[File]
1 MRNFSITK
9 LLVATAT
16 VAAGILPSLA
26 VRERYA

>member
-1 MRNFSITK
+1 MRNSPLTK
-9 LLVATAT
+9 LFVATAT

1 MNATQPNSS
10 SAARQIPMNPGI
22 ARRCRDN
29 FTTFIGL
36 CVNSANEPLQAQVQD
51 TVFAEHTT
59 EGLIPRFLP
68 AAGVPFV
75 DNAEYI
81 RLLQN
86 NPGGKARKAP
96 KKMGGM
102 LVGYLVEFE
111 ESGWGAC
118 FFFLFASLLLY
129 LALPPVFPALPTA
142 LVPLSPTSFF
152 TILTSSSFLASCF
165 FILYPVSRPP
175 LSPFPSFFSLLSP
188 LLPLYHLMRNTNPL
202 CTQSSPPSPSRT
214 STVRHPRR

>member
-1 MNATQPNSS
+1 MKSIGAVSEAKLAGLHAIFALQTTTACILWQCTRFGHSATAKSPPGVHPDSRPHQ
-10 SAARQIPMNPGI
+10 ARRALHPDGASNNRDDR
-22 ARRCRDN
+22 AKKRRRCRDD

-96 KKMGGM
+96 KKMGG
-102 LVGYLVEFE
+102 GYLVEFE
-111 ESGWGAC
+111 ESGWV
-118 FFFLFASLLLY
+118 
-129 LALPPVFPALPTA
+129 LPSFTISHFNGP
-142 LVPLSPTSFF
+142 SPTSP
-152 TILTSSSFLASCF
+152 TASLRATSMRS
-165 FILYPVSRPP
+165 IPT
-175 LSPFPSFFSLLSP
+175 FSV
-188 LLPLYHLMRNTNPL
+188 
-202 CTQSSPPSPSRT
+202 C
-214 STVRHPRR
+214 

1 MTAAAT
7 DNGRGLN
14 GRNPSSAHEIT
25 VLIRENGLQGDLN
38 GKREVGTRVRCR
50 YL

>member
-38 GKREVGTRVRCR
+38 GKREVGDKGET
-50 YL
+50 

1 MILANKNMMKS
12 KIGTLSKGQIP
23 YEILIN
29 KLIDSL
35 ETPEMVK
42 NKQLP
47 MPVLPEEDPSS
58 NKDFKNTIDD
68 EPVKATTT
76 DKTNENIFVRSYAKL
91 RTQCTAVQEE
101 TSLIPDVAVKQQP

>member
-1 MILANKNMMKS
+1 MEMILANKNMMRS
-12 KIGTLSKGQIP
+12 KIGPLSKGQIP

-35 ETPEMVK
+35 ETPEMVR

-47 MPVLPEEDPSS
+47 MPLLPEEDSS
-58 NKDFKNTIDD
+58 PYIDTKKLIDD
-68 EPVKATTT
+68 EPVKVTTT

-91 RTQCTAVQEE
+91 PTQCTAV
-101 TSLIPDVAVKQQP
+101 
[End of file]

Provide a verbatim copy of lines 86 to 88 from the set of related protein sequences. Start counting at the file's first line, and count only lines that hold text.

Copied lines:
101 TSLIPDVAVKQQP

>member
-1 MILANKNMMKS